Hip Dysplasia

The thigh bone does not fit snugly into the hip joint in medium to large-sized dogs with hip dysplasia.

Because Alaskan Shepherds fall within this size range, which is the most frequently affected one, they are susceptible to hip dysplasia.

Elbow Dysplasia

Because the elbow joint is malformed, the condition known as elbow dysplasia sometimes results in arthritis and lameness.

Similar to hip dysplasia, it mostly affects large and medium-sized dog breeds.


One in every four dogs is eventually diagnosed with cancer, which is the most prevalent cause of death in pets over the age of ten.

Some malignancies in dogs are more common than others, much like in humans. Fortunately, with the correct care, many dogs with cancer can still enjoy happy, fulfilling lives.


Bloat is a serious condition that can be fatal if left untreated.

A dog’s stomach may occasionally twist around on itself and stay in that position if it becomes overfilled with food or gas. As a result, the dog may experience bloat, which can appear suddenly and without warning.

Cartilaginous Exostosis

In this situation, a new bone grows in the spaces between the cartilage. It occurs more frequently in Alaskan Malamutes than it does in German Shepherds, so if your dog’s genetics lean more toward that side of the family, it can potentially be prone to cartilaginous exostosis.


The Alaskan Malamute is susceptible to the bone and cartilage condition that is known as chondrodysplasia.

It is best known for causing dwarfism in some dogs.

Idiopathic Polyneuropathy

Motor nerve dysfunction is a common component of polyneuropathy. Weakness or paralysis, as well as diminished or absent reflexes and muscular tone, are some of the symptoms.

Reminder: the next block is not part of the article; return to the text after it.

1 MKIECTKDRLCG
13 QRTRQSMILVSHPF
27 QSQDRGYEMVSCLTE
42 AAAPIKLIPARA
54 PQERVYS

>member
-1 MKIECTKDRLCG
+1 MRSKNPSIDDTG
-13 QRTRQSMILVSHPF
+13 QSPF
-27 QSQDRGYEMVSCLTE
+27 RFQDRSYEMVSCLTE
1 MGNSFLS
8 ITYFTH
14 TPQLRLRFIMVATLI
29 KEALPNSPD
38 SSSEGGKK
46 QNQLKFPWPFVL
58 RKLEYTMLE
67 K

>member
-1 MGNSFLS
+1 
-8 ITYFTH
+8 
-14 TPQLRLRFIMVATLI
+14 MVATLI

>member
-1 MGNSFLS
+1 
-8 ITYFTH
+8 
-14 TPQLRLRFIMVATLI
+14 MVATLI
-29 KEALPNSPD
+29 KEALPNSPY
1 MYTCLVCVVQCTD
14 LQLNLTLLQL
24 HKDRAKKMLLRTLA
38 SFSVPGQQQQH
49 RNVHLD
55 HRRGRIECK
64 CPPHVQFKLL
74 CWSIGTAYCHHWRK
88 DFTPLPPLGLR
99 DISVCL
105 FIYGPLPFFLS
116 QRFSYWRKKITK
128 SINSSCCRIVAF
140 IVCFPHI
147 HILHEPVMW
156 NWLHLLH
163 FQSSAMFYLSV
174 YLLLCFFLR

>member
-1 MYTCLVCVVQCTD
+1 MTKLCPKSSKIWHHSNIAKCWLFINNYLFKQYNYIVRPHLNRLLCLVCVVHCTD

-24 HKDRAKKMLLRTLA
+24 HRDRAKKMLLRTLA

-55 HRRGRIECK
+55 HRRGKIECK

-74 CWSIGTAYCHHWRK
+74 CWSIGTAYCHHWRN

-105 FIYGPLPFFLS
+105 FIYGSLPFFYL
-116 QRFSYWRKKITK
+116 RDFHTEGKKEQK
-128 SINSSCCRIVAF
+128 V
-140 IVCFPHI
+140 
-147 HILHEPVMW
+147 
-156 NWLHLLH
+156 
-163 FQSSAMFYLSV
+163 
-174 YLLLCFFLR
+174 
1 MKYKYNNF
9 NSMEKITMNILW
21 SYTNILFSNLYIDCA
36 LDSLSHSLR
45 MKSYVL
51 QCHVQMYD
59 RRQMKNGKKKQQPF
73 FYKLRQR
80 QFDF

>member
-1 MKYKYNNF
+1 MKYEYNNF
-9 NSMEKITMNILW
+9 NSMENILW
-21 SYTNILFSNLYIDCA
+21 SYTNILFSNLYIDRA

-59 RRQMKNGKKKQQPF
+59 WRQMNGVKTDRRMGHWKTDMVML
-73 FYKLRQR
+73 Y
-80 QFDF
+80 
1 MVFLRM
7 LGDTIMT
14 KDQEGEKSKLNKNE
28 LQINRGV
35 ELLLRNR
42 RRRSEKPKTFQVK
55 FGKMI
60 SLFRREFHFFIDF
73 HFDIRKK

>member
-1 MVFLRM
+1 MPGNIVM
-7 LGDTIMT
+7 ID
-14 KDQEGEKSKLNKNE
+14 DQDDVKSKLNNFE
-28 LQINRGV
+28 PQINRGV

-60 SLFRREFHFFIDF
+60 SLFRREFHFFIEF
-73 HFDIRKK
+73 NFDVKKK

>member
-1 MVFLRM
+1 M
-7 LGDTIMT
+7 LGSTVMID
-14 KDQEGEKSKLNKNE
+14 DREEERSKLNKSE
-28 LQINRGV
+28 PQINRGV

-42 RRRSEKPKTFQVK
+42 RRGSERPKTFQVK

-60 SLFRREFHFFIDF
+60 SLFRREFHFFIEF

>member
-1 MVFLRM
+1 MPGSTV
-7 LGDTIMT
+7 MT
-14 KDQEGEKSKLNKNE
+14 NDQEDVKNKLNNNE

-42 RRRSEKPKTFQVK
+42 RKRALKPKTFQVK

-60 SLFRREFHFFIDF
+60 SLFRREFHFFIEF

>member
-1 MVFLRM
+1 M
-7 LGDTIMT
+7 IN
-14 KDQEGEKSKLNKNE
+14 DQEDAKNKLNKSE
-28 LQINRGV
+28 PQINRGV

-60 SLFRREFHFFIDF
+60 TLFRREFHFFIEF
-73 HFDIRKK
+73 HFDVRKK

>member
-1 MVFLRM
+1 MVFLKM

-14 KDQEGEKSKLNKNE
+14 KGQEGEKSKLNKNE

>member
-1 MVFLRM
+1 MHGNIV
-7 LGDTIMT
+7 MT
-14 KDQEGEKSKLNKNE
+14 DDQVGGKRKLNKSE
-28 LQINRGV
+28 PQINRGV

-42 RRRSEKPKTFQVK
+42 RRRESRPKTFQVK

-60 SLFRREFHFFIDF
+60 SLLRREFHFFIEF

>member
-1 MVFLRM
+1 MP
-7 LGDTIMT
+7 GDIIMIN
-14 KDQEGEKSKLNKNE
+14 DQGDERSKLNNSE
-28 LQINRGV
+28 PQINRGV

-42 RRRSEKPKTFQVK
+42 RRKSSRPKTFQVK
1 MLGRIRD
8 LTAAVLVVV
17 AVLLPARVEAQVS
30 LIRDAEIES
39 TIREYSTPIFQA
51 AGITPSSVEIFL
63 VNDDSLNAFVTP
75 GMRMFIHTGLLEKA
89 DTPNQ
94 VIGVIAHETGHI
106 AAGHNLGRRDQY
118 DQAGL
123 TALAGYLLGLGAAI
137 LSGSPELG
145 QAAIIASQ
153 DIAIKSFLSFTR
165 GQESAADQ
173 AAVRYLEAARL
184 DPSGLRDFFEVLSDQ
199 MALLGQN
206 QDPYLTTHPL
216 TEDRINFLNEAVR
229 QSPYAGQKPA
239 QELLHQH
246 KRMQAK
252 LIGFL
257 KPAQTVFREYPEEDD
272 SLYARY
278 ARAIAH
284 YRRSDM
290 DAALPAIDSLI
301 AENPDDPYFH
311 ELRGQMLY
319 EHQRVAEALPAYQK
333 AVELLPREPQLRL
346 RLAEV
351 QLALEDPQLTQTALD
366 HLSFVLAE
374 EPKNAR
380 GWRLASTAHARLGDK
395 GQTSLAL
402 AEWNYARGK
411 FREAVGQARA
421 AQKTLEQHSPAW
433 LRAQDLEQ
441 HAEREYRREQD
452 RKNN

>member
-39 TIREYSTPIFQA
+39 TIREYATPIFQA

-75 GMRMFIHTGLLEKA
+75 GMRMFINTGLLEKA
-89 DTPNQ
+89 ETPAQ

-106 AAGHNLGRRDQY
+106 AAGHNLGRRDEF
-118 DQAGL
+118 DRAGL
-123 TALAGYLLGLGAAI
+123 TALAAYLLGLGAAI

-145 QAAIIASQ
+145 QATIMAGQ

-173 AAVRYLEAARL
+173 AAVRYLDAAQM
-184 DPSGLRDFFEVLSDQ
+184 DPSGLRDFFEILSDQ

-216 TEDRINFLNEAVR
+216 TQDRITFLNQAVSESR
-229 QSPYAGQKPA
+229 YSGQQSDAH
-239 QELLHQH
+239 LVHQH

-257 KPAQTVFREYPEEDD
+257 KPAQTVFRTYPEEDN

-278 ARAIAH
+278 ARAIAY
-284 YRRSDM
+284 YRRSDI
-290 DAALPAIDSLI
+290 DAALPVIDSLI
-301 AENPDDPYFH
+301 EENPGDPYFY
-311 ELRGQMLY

It usually affects the back legs and is bilateral. The majority of issues are chronic and manifest gradually, but some do so unexpectedly.


Hypothyroidism in dogs is typically brought on by either idiopathic thyroid gland atrophy or lymphocytic thyroiditis.

The former condition, which is assumed to be an immune-mediated condition, is the most frequent cause of hypothyroidism.

Exocrine Pancreatic Insufficiency

The inability to produce enough pancreatic enzymes to digest lipids, carbs, and proteins is known as exocrine pancreatic insufficiency (EPI).

This digestive issue results in inadequate nutrient absorption, which frequently results in weight loss despite a normal or increased appetite.


German Shepherds are prone to overeating which can lead to severe obesity if it reaches the extreme. That habit is something that often gets passed down to their Alaskan Shepherd offspring.

Fortunately, you can control this to a high degree by taking special care of your pet’s diet and making sure it gets the right amount of exercise.


At birth, your dog may be partially or completely blind. Blindness may also develop over time.

It is a terrible tragedy to happen to a dog, and it makes life challenging and confusing for it.

Fully blind dogs need a lot of extra care and consideration, therefore only knowledgeable and patient dog owners should take care of them.

Von Willebrand’s Disease

A genetic blood illness called Von Willebrand’s disease most frequently affects dogs, but it can also befall some other pets, and even humans.

It is brought on by a lack of von Willebrand factor, a blood protein that aids in the adhesion of platelets to wounded areas to form clots.

Degenerative Myelopathy

German Shepherds experience this more frequently than Alaskan Malamutes.

With degenerative myelopathy, walking becomes more challenging as the spinal cord condition progresses, and eventually, the ability to move the hind legs is completely lost.

Other Health Concerns